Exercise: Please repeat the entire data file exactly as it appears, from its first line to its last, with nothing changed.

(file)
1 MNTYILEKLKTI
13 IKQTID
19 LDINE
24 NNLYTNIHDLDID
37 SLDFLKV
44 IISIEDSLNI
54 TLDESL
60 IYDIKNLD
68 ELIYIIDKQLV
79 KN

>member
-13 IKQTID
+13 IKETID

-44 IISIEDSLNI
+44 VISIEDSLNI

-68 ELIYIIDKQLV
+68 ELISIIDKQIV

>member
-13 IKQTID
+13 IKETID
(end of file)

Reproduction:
1 MNTYILEKLKTI
13 IKQTID
19 LDINE
24 NNLYTNIHDLDID
37 SLDFLKV
44 IISIEDSLNI
54 TLDESL
60 IYDIKNLD
68 ELIYIIDKQLV
79 KN

>member
-13 IKQTID
+13 IKETID

-44 IISIEDSLNI
+44 VISIEDSLNI

-68 ELIYIIDKQLV
+68 ELISIIDKQIV

>member
-13 IKQTID
+13 IKETID